The nation’s leading body for the organic industry, Australian Organic Ltd (AOL), has welcomed the government’s proposed new draft rules regarding the regulation of organic exports, which will pave the way for potentially significant cost savings for organic producers and increased trade opportunities.
The new draft rules, set out by the Department of Agriculture, Water and Environment (DAWE), will be the first step in strengthening and simplifying the current framework.
“We applaud the Department on the proposed rules, and in particular the recognition of the National Standard as the export organic standard,” said Australian Organic Ltd CEO Niki Ford.
“We also commend them for their sound and sensible work on the new Draft Rules for Organic Goods, which have been written to align with the new Export Control Act for goods exported out of Australia.
“These rules will steer the way for significant cost savings for industry through their allowance for electronic export certificates and the appointment of external auditors.”
Ms Ford said the rules will meet relevant importing country requirements and comply with industry standards whilst remaining consistent with other draft rules for prescribed goods.
“We are thrilled organic produce will still be a prescribed good as this underpins the export market opportunities for all Australian Organic producers and manufacturers.”
Fran Freeman, Head of the Department’s Exports Division, said as the growing world-wide demand for high-quality organic agricultural produce is currently being well-met by Australian organic products, a fit-for-purpose regulatory system will enable organic operators to harness existing and further opportunities.
“We’re aiming to simplify these regulations and maximise market access opportunities for Australian producers and manufacturers, through efficient regulation,” Ms Freeman said.
“Organic operators – be they producers, processors or manufacturers – can consider and provide feedback on how to make our regulatory system work for them when it comes to exporting their goods. Ongoing industry consultation will be an important part of this reform process.”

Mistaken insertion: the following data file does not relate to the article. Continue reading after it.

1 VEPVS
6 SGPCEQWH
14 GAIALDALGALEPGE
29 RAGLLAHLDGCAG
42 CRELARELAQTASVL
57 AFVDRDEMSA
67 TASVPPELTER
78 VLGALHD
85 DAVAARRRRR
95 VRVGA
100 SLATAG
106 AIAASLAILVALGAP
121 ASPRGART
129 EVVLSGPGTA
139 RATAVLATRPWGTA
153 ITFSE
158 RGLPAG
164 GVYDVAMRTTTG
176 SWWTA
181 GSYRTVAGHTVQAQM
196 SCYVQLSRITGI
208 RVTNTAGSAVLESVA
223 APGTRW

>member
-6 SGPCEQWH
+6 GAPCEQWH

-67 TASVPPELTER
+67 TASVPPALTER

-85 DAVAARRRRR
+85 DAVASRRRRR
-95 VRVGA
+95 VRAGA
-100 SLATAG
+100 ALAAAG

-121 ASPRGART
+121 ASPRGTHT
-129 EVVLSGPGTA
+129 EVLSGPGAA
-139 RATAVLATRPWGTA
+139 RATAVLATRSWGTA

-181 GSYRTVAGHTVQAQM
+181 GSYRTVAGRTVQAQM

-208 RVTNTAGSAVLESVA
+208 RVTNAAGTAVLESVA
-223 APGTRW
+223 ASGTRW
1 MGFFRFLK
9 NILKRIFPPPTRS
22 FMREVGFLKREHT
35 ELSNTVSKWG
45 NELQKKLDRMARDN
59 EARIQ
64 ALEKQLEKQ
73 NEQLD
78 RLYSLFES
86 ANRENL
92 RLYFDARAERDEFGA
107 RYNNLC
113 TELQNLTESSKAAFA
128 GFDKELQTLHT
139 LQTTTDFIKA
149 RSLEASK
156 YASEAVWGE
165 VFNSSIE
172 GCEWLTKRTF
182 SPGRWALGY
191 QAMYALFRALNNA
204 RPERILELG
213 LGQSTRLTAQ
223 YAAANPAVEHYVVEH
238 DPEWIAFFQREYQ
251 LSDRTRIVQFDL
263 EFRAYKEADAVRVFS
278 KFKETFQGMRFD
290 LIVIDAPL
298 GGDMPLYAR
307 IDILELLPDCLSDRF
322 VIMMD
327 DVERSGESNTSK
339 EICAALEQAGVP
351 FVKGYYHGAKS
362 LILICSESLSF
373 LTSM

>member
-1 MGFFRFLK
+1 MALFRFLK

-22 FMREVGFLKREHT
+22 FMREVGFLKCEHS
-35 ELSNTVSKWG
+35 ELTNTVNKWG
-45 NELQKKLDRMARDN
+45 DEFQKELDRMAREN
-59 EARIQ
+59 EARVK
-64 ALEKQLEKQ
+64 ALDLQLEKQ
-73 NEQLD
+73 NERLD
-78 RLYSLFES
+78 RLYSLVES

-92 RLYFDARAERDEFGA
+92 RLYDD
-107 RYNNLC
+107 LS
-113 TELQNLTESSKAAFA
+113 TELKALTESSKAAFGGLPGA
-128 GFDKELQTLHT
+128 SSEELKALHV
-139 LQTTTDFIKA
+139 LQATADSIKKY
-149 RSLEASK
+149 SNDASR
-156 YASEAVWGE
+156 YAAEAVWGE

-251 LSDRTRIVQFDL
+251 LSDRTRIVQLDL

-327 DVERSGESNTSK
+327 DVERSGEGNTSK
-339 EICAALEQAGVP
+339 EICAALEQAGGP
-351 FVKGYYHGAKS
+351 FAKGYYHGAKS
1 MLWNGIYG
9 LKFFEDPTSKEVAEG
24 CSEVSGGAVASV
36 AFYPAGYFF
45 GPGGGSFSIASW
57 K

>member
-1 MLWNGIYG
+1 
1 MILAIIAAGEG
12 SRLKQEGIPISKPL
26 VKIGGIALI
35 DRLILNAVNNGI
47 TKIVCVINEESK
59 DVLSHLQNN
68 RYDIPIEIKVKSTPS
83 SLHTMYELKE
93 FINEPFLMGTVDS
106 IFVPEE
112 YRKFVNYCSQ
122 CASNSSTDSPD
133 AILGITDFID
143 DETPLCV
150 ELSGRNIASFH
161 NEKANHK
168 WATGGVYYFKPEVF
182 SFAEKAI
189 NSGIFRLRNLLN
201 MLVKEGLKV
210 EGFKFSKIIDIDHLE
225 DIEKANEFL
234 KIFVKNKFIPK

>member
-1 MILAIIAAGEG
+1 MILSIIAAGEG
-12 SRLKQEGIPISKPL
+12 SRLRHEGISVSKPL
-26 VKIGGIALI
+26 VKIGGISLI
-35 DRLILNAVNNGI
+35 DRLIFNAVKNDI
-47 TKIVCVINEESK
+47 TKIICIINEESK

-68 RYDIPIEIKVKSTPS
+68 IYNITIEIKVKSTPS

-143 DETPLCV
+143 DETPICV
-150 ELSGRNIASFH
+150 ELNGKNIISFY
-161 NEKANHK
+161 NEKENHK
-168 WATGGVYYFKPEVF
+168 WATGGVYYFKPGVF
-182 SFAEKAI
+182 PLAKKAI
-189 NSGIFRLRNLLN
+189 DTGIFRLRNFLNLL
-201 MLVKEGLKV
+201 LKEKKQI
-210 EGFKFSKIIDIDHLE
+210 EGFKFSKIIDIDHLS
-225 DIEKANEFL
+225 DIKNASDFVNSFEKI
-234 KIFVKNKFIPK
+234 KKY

As a result, the export of organic products would no longer be treated separately from the rest of Australia’s agricultural exporters. The department will now look to explore ways to better align organic exports rules with the regulations that apply to other export commodities.
Ms Ford said the allowance for exceptions such as cosmetics will allow for the practical navigation of complexities with importing country requirements, as well as recognising the regional variances with different international standards.
“The Organic Orders are a vital part of the Export Legislation Framework and these Rules are the required updates in line with the Export Control Act 2020,” she said.
She said the maintenance of strict regulation of organic exports also greatly facilitates export trade negotiation.
“This is a key objective of our push for Australia to mirror these rules in the domestic market. Not only do we protect Australian organic consumers, we also benefit from the enormous opportunities for organic equivalency discussions, such as the UK FTA negotiations.
“This step forward in the maintenance of strict export regulation provides a clear foundation for the momentum that exists for domestic regulation in the Australian market.”
The Department confirms that the current export regulations—Export Control (Organic Produce Certification) Orders—will no longer apply from 1 April 2021.
The draft Organic Export regulation is open for comment via the Department of Agriculture, Water and the Environment’s ‘Have Your Say’ portal.
“Organic exporters will benefit from a more streamlined regulatory system and improved access to the department’s services and systems, which is currently very limited,” said Ms Freeman.
“With a considered approach to organic exports regulation reform, we can uphold our reputation as a reliable trading partner with internationally recognised high standards.”
More about Australian Organic Ltd (AOL)
Australian Organic Ltd (AOL) is the leading peak industry body engaging with government and industry to promote the commercial and social interests of those who are certified and protect the integrity of the certified industry against fraud and misleading organics. Established in 1987 (formerly Biological Farmers of Australia [BFA]), AOL developed an organic certification scheme to independently verify that farmers and processors were producing in accord with those standards and introduced the leading organic certification ‘Bud’ logo. This symbol ensures the integrity of organic products in the marketplace for consumers and is recognised by more than 50 per cent of Australian consumers.